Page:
Schulting, R. J. (2018). Conclusion: The science of conflict. In A. Dolfini, R. J. Crellin, C. Horn, & M. Uckelmann (Eds.). Prehistoric warfare and violence. Switzerland: Springer International Publishing AG.
Background & Theory
This chapter evaluates what conflict was like in the prehistoric era, and concludes that recent research methods in archaeological science have been critical in learning more about the past, specifically in terms of conflicts.
The author seeks to answer the following questions:
- How are evolving methods in archaeological science changing the way we understand the past?
- Specifically, how can we use these developments to better understand conflict, and what can we learn from conflict in the past?
Schulting conducted his research by evaluating some of the current methods used in archaeological science and what we can learn from them. Newer and more accurate methods to discover identity, for instance, are isotopic and DNA analyses. Schulting also dug into the improvements we have made in regards to radiocarbon dating and Bayesian modelling. He provided specific examples of how all of these developments in archaeological science have allowed us to better understand the past, and specifically in terms of conflict, uncover what may have happened at mass graves or battle sites, and what we can learn from those involved in the conflict and who they were. This ultimately all gives way to understanding humanity’s past and how we changed over time, and also how conflict has changed over time.
Schulting showed various real life examples of how these newer methods in archaeological science (isotopic and DNA analyses, radiocarbon dating, and Bayesian modelling) are all critical to uncovering information from the past. He shows how when used together, and in alignment with other methods, such as studying demographic information or pulling from known historical sources, we can learn much more than we have been able to before. This also shows us the evolution of conflict over time, and the similarities and differences we might see today, both in communities and individually.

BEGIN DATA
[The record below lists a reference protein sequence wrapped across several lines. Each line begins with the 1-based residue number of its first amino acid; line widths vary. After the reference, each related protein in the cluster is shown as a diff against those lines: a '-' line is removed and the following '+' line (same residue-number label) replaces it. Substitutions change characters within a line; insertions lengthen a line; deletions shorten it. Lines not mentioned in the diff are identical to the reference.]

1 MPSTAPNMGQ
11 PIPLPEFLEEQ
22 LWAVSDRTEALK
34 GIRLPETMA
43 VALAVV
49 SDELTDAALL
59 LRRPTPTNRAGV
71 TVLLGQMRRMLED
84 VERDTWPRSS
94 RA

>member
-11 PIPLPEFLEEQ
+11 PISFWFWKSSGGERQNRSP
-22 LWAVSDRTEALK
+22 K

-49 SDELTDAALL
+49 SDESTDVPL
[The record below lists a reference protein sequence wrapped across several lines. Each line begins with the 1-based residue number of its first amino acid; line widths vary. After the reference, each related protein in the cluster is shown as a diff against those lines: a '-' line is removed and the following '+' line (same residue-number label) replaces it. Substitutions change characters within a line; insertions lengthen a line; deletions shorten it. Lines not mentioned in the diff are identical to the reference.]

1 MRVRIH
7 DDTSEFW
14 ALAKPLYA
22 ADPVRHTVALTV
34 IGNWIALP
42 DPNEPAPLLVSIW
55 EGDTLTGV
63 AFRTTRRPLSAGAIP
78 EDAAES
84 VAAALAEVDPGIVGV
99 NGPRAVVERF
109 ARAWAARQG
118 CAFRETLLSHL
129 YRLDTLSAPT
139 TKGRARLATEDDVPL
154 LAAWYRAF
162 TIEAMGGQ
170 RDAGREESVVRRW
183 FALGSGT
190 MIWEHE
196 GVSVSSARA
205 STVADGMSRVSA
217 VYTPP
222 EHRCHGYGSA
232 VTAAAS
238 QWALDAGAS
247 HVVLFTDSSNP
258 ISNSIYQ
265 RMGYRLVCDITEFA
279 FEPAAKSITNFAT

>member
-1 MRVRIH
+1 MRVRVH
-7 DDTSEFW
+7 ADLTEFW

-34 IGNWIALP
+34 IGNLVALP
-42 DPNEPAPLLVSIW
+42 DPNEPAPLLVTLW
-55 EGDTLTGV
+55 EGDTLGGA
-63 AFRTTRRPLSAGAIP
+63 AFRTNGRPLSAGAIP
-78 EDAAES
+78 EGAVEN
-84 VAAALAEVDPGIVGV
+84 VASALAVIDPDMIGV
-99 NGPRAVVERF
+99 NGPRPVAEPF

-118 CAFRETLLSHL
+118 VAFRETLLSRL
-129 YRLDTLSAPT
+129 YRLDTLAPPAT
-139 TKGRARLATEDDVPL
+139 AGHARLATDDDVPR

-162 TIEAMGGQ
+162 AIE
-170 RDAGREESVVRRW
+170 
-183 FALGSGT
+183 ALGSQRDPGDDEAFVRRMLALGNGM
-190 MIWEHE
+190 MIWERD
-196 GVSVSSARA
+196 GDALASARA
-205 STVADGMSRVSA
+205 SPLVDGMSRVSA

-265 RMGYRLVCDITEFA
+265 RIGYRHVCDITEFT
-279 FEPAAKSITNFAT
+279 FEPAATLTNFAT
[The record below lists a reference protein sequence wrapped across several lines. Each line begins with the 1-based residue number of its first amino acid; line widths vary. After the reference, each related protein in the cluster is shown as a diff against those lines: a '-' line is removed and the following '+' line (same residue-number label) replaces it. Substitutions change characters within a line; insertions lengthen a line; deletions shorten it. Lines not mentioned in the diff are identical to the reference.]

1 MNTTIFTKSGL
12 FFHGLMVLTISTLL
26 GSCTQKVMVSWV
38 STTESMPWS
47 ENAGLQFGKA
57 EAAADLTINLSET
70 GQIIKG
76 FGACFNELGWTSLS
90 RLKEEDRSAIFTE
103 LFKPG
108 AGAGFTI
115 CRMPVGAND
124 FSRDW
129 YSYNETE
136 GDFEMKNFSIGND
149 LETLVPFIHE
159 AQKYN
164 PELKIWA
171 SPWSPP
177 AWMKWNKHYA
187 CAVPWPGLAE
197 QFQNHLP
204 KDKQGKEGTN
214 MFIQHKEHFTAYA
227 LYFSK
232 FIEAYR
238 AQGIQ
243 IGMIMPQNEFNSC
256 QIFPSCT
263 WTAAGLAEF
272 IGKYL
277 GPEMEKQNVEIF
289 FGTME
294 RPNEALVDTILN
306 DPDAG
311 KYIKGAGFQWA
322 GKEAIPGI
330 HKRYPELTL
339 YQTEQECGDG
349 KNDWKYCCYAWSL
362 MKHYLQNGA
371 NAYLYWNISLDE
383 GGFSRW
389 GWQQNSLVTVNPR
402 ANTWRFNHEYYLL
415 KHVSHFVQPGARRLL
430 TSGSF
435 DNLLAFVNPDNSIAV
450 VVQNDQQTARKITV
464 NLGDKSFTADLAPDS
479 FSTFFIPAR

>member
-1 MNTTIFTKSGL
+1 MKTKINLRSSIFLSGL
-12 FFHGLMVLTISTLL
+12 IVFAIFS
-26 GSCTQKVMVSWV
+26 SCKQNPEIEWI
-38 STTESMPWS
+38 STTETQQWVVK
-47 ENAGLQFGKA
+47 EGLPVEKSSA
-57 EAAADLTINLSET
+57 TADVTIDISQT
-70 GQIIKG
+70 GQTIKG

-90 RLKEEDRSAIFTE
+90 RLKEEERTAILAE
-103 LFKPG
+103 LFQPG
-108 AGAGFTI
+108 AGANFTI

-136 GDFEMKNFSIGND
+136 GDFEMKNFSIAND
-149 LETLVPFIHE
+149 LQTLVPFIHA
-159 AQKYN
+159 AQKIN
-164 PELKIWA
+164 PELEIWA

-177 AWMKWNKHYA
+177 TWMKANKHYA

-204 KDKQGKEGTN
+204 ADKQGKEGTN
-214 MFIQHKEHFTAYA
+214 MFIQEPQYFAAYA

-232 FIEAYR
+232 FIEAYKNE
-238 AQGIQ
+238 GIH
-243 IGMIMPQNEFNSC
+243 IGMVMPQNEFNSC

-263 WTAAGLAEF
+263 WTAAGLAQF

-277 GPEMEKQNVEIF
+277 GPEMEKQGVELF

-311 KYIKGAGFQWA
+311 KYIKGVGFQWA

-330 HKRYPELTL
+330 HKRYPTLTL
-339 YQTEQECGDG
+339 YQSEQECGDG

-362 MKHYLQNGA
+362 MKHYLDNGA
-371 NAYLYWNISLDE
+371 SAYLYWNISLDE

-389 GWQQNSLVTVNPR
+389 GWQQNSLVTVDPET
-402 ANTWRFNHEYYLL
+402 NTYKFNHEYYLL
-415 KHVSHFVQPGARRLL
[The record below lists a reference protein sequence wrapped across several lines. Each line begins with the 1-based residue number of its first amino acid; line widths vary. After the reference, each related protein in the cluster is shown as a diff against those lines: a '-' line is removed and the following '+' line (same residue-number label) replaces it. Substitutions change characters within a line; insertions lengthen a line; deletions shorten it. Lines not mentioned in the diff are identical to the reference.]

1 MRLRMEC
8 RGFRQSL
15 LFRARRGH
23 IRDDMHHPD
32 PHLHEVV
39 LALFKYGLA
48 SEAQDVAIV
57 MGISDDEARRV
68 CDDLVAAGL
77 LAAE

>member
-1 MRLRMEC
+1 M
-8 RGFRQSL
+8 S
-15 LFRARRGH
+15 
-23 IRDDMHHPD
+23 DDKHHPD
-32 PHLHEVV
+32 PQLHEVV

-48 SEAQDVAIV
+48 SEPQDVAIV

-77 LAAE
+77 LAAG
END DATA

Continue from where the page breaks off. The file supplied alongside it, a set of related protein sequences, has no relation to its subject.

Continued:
What This Means
- As society moves forward with technological and archaeological advances, we will continue to not only improve our current day-to-day life, but learn much more about the past and its implications for the future.
- We can evaluate what kinds of conflict occurred historically with more accuracy than previously done, and thus learn what both caused and resolved conflict in prehistoric times.
- From what we know currently (and are continuing to uncover), conflict in the prehistoric era was often very violent, but ultimately encompassed many of the roots of conflict that still exist today (for instance, politically-fueled conflict or conflict caused by gender inequality).
- The author concludes that an interdisciplinary approach to researching the past will allow us to learn more. This same idea can apply to understanding conflict in general, as we continue to advance in the field of conflict analysis and resolution.
For consultants: There is much we can learn from the past. One such area is that conflict has always existed and will likely always exist in some context. The question is how we can continue learning and growing in our understanding of conflict and best practices to resolve it.
For everyone: In understanding conflict, we can better learn how to resolve it. Think back to conflict in your own life and how you have handled it before. In what ways were you successful in resolving conflict, and in what ways can you do better when involved in conflict in the future?